Lukewarm Stove: Waiver Trade Deadline, Soriano, Marmol, Castro, LaHair, Valbuena, Garza, Bedard

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Lukewarm Stove: Waiver Trade Deadline, Soriano, Marmol, Castro, LaHair, Valbuena, Garza, Bedard

Chicago Cubs

The “waiver trade deadline” is Friday (remember, it’s not a real trade deadline – it’s just the date by which you’ve gotta have a guy on your roster if you want to use him in the playoffs), so there are just two days left to make a deal.

  • Jed Hoyer says a deal in the next few days is possible, if not necessarily likely. ‘‘The last couple of days [of August], people are always looking to secure their playoff roster,’’ Hoyer said Tuesday, according to the Sun-Times. ‘‘So if we all of a sudden had interest in a guy that cleared waivers in the next 72 hours, it wouldn’t be surprising at all.’’
  • Phil Rogers hasn’t given up on the possibility of Alfonso Soriano going to the Giants even if everyone else has.
  • Bruce Levine did the chat thing yesterday, and shared some thoughts: (1) the Cubs will look for veteran starting pitching this Winter via trade or free agency (I’d add that they’ll at least “look” for young starting pitching, too, if they can swing a deal), with a particular focus on guys they can get with contract flexibility – i.e., tradable next year; (2) Bruce doesn’t see Bryan LaHair as back with the Cubs in 2013, and again mentions the possibility of LaHair going to Japan – and, in confirmation of discussions we’ve had here in the comments, Bruce notes that the Cubs would have to sell LaHair to a Japanese team, since they still control his rights; (3) there is a connection between the next TV deal (after the WGN contract is up in 2014), the Wrigley renovation, and big spending in free agency – namely, when more money comes in and isn’t being used on the renovation, the Cubs will spend (and that tends to conveniently line up with when the expectation of competitiveness is anyway); (4) the Cubs consider Luis Valbuena “a prospect”; (5) Bruce sidestepped the question on whether the Cubs might be willing to spend $25 million per year on a guy like Felix Hernandez in two years (I’d sidestep it, too: so much can happen in the next two years that it’s barely worth speculating on); (6) trading Matt Garza this offseason is unlikely, though he would have been dealt at the deadline if he hadn’t gotten hurt; (7) of the pitchers currently on the 25-man roster, only three or four will be back next year (bah, come on Bruce – there are at least a couple in the bullpen, and at least a couple in the rotation – four is the minimum, not the maximum); (8) Bruce seems to have heard that both Javier Baez and Jorge Soler will play in the Arizona Fall League (which would be awesome), and an announcement should be coming “in the next few days”; and (9) the Cubs will try to trade Carlos Marmol this Winter, perhaps eating a healthy chunk of his remaining money (Bruce keeps saying $9.2 million for next year, but it’s always been reported as $9.8 million).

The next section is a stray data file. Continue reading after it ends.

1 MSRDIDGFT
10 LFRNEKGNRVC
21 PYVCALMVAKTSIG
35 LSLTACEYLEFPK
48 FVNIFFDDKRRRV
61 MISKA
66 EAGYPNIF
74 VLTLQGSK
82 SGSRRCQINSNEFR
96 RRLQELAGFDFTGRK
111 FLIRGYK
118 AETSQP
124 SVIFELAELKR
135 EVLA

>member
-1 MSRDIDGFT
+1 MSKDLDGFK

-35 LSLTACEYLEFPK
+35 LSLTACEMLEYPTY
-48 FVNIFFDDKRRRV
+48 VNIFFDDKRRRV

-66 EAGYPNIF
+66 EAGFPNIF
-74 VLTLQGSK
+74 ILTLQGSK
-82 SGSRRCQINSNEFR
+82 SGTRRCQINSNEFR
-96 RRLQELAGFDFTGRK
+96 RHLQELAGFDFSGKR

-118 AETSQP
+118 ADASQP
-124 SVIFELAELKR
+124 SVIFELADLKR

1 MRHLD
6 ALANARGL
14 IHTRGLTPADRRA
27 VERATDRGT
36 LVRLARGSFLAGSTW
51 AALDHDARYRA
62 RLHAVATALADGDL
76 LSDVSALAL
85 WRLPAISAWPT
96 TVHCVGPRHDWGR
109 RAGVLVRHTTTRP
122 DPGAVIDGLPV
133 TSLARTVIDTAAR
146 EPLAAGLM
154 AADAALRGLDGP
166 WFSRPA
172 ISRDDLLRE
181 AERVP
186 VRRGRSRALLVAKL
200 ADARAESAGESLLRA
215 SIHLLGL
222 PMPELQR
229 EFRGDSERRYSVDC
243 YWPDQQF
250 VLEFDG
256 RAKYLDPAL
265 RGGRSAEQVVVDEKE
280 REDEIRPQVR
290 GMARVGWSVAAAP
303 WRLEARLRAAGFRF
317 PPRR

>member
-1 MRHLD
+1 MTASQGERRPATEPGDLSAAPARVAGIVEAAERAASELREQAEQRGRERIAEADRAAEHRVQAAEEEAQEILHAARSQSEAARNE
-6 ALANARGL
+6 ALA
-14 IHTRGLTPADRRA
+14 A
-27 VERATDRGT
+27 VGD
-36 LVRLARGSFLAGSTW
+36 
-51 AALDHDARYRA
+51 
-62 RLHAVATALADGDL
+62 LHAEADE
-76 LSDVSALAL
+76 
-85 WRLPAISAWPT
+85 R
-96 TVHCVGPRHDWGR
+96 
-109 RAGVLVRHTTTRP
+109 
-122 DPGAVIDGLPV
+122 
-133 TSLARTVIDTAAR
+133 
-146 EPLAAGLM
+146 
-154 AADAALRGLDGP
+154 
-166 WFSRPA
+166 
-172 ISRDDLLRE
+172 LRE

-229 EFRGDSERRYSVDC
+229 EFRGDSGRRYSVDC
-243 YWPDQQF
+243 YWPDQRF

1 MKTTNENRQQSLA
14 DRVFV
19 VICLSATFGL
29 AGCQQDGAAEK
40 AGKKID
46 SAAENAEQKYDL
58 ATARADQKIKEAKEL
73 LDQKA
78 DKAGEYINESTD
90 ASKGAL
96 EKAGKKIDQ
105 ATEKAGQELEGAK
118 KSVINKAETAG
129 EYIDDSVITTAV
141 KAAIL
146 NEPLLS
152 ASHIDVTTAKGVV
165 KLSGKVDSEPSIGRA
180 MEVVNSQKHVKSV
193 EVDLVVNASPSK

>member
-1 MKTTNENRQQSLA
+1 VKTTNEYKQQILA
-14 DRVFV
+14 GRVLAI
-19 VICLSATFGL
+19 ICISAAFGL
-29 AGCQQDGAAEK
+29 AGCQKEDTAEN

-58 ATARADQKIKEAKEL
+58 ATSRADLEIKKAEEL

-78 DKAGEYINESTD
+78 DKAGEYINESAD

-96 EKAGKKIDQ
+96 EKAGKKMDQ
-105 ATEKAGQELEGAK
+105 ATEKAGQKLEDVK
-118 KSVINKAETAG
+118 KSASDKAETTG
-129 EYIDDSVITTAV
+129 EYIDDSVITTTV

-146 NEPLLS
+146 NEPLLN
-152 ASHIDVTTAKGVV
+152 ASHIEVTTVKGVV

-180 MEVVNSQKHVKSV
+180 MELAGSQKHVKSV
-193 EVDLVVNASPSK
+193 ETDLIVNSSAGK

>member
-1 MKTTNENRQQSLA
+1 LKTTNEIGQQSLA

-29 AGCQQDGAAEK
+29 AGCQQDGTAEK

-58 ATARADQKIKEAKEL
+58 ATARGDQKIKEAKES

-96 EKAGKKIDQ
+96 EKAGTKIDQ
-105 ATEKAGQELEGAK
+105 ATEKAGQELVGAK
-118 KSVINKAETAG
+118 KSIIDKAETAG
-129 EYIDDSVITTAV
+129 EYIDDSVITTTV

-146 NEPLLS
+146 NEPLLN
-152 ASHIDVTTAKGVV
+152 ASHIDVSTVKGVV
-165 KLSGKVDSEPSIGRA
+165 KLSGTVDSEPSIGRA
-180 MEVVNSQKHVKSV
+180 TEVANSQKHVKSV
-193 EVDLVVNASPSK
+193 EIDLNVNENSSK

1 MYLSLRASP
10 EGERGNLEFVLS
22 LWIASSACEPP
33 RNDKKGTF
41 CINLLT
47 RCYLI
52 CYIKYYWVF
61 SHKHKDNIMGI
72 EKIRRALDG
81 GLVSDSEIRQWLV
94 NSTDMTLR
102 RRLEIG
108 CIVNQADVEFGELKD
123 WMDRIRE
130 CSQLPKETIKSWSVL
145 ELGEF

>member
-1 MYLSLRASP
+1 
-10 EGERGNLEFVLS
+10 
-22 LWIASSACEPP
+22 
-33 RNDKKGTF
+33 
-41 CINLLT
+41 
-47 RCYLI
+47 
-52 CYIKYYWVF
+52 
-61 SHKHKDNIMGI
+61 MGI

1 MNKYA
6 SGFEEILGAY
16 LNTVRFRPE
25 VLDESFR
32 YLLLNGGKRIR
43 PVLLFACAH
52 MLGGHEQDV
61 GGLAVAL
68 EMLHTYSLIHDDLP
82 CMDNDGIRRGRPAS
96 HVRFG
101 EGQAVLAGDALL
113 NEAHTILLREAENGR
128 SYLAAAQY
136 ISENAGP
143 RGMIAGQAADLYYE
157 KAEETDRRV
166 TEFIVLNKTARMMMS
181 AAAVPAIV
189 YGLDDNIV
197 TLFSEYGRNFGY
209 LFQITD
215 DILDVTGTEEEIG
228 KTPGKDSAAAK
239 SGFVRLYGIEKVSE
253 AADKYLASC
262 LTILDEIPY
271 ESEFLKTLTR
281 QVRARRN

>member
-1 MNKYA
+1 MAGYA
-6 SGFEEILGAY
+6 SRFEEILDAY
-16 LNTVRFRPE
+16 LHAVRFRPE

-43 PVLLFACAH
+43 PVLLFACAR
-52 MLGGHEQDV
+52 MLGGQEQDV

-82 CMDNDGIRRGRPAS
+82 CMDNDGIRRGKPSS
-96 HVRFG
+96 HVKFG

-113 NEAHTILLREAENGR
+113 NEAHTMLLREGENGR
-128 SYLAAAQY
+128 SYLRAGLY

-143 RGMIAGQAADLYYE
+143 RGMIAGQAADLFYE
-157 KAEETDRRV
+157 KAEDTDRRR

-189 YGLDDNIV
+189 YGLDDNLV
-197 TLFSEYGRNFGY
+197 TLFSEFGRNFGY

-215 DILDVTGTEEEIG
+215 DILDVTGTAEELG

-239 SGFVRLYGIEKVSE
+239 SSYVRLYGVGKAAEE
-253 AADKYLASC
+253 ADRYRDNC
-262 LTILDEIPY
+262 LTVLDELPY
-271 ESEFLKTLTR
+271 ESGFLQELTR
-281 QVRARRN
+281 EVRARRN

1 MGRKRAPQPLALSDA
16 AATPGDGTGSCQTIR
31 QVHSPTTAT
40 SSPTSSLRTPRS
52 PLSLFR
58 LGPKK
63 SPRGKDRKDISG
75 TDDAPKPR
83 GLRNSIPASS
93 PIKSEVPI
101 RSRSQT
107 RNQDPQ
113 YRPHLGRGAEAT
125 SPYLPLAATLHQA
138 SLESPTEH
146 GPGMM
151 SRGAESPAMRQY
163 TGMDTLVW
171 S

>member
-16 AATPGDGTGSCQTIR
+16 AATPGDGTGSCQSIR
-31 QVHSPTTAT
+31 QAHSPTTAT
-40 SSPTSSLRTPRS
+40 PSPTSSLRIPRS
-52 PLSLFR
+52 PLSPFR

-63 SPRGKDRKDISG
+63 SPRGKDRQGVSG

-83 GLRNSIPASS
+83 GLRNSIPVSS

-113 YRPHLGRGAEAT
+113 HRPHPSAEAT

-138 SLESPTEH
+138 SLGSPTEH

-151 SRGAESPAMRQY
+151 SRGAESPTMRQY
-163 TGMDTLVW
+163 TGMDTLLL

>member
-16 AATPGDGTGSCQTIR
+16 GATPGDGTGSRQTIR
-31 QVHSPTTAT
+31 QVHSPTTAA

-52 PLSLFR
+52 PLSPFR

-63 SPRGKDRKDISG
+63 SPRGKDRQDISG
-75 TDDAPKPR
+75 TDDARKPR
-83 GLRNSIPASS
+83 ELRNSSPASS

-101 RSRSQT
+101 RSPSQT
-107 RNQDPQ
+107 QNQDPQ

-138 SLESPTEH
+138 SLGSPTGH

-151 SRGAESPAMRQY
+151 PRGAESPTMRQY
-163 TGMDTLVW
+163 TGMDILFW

• Everyone is pointing out the same thing about Starlin Castro’s extension, as it relates to the future: with no no-trade clause, the Cubs have created a long-term asset that could be an invaluable trade piece if someone like Javier Baez or Junior Lake (or, my addition, Arismendy Alcantara) or whomever blows up and is a clear cut future starter at shortstop, and the Cubs decide Castro’s value is higher in trade than it is at, say, third base. My thought? Sure, that’s technically correct, but that “if someone in the system becomes a clear cut future starter at shortstop” thing is a huge if. In other words, it’s nice to know it’s a possibility, but it’s far, far, far too soon to be thinking like that. Hell, it’s more likely that a guy like Lake or Baez (there’s a big difference in their values, by the way, so don’t construe me putting them together as a statement of equivalency) is dealt for pitching long before Castro is dealt.
  • The Pirates released Erik Bedard. Would the Cubs bring him in for a few week audition? Eh. I doubt it. His season started out nicely enough, but he really, really fell off in the last month. I do think he’s the kind of guy the Cubs would look at as a bounce back candidate in the offseason, though – his BB rate increased, but he was also a bit unlucky with an elevated BABIP, an atypically low LOB%, a slightly elevated home run rate, and a K rate that actually looked good. I think he might be able to swing a guaranteed contract next year in the $2 million range, but it’s possible he might even have to settle for a minor league/split deal.

Author: Brett Taylor

Brett Taylor is the Editor and Lead Cubs Writer at Bleacher Nation, and you can find him on Twitter at @BleacherNation and @Brett_A_Taylor.